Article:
Source:  Miscanthus Best Practice Guidelines

Since Miscanthus x giganteus (MG) is a sterile hybrid, the crop cannot be planted from seeds, but instead must be established with vegetative materials such as seedlings, plantlets or rhizomes (root growths – shown in Figures). Some other varieties of Miscanthus can be invasive, so it is important to choose true MG rather than other varieties. Using vigorous and healthy planting material is vital. For phytosanitary reasons, MG rhizomes should only be sourced from European or Mediterranean countries. There is currently no rhizome certification or quality standards protocol available anywhere.

MG can be adapted to various kinds of soil conditions, fields need to have well-drained soils, and the soil pH level is recommended to be in the range of 5.5-8. A soil test in the year before MG stand establishment can suggest the amount of lime that would be required to attain the recommended pH. Lime needs to be applied at least six months prior to the planting of MG.

A plant population of 13,000-15,000 plants per hectare is optimal in an established GM plantation. To achieve the target population, over-planting in the first year is recommended since 20-30% of the plants may not grow, so planting rate of 18,000 rhizomes/ha (0,75 x 075 m) is estimated to give an emergence of 13-15,000 plants/ha. This rate allows for some establishment losses while still providing the plant density required to achieve optimal yields from year three onwards and effective weed suppression through competition.

For good soil contact, rhizomes should be planted at a depth of 5-10 centimeters. Planting is typically done in late spring after the last frost. April – May is the recommended planting time, and a longer growing season in the first year helps rhizome growth. Early planting takes advantage of springtime soil moisture and allows an extended first season of growth and enables larger rhizome systems to develop.

Nitrogen, phosphorus, and potassium are three key nutrients that are vital for growth of MG and can be applied any time before or after planting. Water is also vital for rhizome growth, so irrigation is highly recommended in drier areas. Weed control is very critical for MG, especially in the early establishment stage. Competition from weeds could lower the establishment rate or even cause a complete establishment failure for the MG stand. For land is to be converted from fallow or forage, weed control should be started the year before rhizome planting by pre-planting herbicide tolerant crops followed by a winter cover crop. In the spring of the planting year, tillage, burndown, and application of a pre-emergence herbicide are recommended to help control weeds. Once properly established, the MG stand can outperform weeds and should not require any herbicide application after establishment (year 2 and beyond). Fertilizer amounts in the first year are recommended at the same level as would be applied for growing corn. From the second-year forward, fertilizer application is linked to the removal of nutrients through harvesting, and there is a recommended rate by USDA (2011) accounting for the removal of each dry ton of MG biomass during harvest.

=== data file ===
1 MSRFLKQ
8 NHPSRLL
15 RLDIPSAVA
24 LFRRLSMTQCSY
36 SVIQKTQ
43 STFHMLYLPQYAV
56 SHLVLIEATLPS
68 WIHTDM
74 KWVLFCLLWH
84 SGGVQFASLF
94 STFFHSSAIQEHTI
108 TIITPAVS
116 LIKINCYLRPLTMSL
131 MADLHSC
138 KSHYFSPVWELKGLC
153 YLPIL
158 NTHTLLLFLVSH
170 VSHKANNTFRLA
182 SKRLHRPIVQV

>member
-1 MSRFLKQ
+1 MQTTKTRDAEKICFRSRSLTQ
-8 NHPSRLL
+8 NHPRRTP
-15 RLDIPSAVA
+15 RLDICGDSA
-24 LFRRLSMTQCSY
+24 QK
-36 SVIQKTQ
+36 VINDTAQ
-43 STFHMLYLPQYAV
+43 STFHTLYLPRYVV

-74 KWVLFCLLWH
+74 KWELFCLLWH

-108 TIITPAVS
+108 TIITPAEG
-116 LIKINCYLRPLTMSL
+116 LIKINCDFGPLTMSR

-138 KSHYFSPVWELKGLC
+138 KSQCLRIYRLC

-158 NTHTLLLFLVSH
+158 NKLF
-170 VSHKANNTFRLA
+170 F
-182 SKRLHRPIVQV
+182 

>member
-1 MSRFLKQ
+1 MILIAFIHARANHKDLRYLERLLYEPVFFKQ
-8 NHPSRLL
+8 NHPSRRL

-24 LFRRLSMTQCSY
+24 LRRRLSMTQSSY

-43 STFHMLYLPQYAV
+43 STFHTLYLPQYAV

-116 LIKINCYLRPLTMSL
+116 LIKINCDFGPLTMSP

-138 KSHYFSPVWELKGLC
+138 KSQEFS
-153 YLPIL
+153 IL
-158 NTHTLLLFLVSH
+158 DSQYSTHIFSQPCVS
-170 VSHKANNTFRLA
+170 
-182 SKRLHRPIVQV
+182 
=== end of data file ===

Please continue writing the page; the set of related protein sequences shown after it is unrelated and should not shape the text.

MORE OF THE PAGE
Based on growing conditions, MG dry-matter yields range from 15-25 t/he with lower yields at more northern latitudes due to harsher winters. Harvest can occur in the second year and can be carried out for an estimated 20 years before the field needs to be replanted.  After growing vigorously during the summer, MG stops growing during autumn. The leaves drop off the crop and the stems dry as the winter proceeds reaching a moisture content of approximately 30% the following spring. Harvesting is optimal when the moisture content is less than 20% and when it is easier to store MG, also the calorific value of biomass increases with decreasing moisture content. Early harvesting can produce a product with high moisture and leaf content which will be unsuitable for many applications. Delayed harvesting can damage the new growth of the emerging crop. Consequently, the optimum time of harvest is between these two extremes. MG can be harvested by mowing and baling or can be cut and chipped. Harvesting of biomass can be done with a silage harvester or a mower-conditioner if baled. When harvesting, 5-10 centimeters of stubble should be left in the field to reduce moisture and soil content in the biomass bales by avoiding contact with the soil and picking up leaf litter. Overall, caution while harvesting is required to produce clean bales to deliver to the energy plant for combustion or processing.